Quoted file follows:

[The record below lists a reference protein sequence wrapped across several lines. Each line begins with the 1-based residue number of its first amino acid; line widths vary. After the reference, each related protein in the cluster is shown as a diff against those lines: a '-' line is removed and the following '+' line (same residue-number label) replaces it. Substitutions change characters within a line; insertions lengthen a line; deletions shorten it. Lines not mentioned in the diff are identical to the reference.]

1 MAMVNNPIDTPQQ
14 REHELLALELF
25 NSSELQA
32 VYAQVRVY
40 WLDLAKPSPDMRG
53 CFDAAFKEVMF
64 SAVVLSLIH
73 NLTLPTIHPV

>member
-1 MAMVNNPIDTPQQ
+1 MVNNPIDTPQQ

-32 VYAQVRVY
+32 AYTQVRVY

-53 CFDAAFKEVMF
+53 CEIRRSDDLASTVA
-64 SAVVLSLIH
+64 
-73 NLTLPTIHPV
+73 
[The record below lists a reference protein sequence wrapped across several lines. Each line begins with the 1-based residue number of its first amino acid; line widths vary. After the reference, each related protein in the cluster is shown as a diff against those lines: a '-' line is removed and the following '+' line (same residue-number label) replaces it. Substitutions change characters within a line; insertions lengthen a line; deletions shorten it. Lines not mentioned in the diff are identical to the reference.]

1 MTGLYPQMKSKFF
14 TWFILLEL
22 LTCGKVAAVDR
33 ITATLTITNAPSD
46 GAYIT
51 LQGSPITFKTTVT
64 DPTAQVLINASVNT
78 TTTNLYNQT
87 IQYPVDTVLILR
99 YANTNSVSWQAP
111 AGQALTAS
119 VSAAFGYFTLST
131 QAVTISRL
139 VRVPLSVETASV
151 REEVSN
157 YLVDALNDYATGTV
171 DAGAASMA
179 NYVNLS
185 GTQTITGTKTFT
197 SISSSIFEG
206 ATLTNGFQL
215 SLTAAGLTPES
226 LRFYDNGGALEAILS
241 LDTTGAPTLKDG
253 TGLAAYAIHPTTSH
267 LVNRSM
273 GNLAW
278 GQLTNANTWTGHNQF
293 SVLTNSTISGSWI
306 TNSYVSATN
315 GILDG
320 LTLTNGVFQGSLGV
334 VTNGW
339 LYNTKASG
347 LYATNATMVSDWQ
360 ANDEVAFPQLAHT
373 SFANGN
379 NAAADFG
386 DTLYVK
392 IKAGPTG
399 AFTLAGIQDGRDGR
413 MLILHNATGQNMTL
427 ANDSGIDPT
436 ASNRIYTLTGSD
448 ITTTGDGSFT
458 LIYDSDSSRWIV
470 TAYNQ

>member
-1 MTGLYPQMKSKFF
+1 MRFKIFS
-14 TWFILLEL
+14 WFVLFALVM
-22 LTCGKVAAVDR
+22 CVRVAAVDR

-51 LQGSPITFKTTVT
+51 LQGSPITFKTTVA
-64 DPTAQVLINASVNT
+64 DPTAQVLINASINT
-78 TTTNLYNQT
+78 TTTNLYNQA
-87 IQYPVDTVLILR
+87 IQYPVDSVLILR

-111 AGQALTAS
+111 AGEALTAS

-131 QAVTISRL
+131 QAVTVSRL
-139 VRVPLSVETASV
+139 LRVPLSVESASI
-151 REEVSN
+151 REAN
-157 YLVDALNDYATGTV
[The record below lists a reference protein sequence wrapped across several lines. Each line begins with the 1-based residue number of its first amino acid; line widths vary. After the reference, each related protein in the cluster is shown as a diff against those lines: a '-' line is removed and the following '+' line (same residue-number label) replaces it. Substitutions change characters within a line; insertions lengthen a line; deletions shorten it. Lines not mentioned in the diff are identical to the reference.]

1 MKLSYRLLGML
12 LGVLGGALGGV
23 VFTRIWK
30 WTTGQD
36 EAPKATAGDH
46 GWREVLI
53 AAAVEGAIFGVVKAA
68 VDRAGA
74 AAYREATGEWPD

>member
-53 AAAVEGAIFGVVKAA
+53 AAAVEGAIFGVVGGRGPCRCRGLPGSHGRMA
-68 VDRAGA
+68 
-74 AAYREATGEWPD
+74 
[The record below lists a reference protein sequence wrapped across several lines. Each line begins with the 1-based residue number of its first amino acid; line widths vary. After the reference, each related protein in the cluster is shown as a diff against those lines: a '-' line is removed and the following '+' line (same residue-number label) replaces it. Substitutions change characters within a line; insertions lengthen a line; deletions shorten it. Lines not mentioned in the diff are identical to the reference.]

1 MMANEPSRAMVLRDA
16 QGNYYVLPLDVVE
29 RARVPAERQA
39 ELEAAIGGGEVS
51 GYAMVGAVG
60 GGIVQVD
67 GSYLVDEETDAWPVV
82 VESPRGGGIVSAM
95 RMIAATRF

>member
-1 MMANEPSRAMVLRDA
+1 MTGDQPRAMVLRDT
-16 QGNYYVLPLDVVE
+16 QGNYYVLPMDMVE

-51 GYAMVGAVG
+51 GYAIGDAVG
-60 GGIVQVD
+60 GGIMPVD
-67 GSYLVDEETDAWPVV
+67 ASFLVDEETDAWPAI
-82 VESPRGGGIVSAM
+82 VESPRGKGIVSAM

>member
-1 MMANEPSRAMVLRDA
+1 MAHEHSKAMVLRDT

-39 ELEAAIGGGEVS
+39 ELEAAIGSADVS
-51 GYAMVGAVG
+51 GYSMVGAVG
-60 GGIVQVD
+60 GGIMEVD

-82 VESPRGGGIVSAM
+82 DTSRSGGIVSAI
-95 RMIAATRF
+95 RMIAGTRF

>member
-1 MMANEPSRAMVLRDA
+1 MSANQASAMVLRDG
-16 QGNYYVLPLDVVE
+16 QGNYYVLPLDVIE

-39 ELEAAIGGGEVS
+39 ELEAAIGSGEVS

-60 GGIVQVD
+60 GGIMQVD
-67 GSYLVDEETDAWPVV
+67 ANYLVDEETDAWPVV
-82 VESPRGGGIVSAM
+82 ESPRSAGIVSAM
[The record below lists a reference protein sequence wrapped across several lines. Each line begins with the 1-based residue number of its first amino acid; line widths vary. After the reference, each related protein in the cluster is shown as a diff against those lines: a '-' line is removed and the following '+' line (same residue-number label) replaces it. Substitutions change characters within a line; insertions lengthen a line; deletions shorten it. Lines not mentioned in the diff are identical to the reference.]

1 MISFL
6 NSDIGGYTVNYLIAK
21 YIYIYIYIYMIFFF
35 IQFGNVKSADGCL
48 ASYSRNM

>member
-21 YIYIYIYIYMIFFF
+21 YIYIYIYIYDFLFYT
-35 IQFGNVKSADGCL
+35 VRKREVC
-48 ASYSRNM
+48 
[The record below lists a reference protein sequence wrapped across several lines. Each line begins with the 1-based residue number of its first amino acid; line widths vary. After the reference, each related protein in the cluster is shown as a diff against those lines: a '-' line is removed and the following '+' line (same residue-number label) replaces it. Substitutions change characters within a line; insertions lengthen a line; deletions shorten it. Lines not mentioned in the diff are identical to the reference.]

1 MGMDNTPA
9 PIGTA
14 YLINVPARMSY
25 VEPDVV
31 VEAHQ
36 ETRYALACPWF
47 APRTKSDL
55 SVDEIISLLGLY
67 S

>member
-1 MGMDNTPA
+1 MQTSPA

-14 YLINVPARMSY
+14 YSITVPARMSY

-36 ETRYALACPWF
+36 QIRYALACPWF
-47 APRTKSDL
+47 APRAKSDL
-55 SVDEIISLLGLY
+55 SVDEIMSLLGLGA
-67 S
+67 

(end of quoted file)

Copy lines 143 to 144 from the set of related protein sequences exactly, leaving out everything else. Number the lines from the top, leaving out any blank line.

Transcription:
+82 DTSRSGGIVSAI
-95 RMIAATRF